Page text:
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Arseny Moskvichev dreams of the day he can have a meaningful conversation with artificial intelligence. “By meaningful, I mean a conversation that has the power to change you,” says the cognitive and computer scientist. “The problem,” says Moskvichev, “is that LLMs are complete amnesiacs. They only have so much context they can attend to. If you’re out of this context, they forget everything you spoke about with them.”

Even the most advanced chatbots can only process about 16,000 words of text within a prompt when in conversation with a human user. This is called a “context window.” And they can’t connect the information they receive during different “conversations” with a human, or build a storyline.

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To help chatbots learn to hold life-changing conversations, and to improve their comprehension of the deep complexities of context—of the webs of relationships between people, events, and timelines that govern human lives—Moskvichev and his colleagues are teaching them to read novels, the way we might learn to read them in high school literature classes.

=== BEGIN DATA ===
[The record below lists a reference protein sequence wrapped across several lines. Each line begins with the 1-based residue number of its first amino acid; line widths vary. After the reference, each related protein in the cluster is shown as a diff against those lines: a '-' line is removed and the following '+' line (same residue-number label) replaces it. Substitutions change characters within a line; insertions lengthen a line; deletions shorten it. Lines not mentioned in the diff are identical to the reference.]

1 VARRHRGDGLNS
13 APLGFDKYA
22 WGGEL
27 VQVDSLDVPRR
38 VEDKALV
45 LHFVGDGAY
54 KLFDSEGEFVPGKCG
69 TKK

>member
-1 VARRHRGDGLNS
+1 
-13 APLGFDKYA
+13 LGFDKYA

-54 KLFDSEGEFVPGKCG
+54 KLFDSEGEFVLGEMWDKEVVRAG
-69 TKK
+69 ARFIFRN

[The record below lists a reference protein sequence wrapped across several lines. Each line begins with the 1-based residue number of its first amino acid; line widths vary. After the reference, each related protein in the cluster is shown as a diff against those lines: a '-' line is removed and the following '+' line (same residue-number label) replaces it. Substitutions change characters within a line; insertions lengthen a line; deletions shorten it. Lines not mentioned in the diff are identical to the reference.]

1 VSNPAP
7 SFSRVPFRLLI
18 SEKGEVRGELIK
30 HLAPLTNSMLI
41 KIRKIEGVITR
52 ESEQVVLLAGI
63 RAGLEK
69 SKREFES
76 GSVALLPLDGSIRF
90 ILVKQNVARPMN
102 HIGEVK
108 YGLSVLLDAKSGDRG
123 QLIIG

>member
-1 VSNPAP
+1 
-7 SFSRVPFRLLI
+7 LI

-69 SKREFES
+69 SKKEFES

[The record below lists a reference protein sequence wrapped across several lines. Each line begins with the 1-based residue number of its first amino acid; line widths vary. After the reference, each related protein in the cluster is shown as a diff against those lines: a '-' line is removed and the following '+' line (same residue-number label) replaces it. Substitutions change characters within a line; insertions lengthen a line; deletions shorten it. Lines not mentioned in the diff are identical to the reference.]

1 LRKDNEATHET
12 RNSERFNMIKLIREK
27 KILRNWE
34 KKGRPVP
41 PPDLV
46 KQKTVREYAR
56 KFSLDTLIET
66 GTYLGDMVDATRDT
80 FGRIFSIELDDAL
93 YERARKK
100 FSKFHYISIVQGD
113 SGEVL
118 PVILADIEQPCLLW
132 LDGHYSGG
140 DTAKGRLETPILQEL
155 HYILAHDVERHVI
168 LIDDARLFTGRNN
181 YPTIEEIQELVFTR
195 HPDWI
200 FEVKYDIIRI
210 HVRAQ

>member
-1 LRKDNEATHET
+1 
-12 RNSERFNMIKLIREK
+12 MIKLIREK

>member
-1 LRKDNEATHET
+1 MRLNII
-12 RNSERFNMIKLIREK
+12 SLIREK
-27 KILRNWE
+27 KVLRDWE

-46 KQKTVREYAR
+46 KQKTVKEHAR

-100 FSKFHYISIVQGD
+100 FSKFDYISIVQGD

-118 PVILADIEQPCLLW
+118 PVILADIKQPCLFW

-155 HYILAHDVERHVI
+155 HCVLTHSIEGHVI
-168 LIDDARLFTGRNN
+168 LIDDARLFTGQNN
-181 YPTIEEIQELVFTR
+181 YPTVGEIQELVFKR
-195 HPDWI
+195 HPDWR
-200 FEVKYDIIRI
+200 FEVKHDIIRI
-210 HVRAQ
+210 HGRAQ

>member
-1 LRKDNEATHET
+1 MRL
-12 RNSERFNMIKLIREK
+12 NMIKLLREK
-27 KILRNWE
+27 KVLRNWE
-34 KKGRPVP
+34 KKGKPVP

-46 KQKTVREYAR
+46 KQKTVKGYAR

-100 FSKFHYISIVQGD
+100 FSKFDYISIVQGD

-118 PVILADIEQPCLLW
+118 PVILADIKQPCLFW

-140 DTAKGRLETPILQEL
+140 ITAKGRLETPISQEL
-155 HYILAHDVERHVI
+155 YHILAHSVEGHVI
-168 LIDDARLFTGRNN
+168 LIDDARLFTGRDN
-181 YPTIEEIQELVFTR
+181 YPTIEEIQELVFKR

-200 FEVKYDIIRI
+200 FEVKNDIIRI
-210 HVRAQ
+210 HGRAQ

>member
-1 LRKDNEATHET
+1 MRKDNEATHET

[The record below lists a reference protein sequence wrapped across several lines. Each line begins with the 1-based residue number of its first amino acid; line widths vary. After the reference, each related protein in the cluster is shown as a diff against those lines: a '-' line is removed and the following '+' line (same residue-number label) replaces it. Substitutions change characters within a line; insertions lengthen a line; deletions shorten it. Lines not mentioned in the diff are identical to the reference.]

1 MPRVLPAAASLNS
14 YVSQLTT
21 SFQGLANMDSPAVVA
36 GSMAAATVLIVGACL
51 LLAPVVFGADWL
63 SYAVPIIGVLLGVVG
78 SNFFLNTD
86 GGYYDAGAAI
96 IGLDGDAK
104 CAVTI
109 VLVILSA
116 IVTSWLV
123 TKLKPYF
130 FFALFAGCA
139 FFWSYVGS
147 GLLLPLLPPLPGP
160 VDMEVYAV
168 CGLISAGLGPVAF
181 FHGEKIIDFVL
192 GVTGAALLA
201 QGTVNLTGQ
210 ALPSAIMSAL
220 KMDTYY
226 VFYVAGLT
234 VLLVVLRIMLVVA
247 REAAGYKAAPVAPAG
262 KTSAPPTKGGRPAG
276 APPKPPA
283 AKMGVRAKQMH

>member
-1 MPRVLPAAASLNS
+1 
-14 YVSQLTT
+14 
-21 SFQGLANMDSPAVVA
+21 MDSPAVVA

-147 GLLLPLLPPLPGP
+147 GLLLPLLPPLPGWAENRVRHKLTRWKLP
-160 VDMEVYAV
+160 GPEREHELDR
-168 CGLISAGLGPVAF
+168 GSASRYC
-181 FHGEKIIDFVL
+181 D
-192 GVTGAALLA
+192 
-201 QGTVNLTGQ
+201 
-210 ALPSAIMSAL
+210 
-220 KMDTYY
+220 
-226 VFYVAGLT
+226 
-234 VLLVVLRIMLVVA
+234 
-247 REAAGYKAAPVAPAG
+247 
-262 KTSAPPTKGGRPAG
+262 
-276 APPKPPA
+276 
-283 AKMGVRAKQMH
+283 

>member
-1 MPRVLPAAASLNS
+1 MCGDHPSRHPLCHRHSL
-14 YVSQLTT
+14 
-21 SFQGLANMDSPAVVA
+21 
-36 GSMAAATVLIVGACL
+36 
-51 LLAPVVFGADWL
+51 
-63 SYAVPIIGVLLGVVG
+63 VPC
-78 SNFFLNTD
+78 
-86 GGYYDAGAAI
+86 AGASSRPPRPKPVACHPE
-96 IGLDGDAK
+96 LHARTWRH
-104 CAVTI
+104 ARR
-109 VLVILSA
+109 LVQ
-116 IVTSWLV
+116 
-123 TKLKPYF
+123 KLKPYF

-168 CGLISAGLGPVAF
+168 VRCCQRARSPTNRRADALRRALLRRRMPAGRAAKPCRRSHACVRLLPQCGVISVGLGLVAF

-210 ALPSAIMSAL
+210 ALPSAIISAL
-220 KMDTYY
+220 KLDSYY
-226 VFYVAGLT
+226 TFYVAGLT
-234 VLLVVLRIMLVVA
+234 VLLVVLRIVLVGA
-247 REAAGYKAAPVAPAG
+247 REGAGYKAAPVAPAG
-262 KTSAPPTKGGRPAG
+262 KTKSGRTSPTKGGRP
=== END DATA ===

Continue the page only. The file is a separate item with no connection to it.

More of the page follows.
The act of reading a novel might seem like a relaxing pastime, but it requires a nuanced intelligence. We use memory and complex, layered comprehension to follow multiple characters through twisting plots, scene changes, and narrative. And while we might not think about it, the average novel averages around 80,000 words. The Picture of Dorian Gray, by Oscar Wilde, for instance, runs at 82,000 words, while The Souls of Black Folk, by W.E. DuBois, totals around 72,000. The Little Prince, a children’s book, by Antoine de Saint-Exupéry, has around 17,000 words. All those words gradually build a story we hold and examine in our minds. But such skills are currently out of reach to Large Language Models (LLMs) like Open AI’s ChatGPT, which can process text but cannot be said to read the way we do.

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The problem is that LLMs are complete amnesiacs.

Together with Ky-Vinh Mai, who studies complexity at the University of California, Irvine, Moskvichev built a new database that trains LLMs to read and analyze long stretches of text as part of a postdoc at the Santa Fe Institute, an independent non-profit theoretical research institute. The pair unveiled their new tool, Narrative XL, at the Empirical Methods in Natural Language Processing conference in Singapore late last year. “It’s a dataset with very long contexts,” Moskvichev says. As a training tool it offers more than a million questions for LLMs to practice on—“way above everything that was there before.” It is a “supervised” dataset, he says, which means there are gold standard answers the AI is expected to score correctly on, making assessment possible.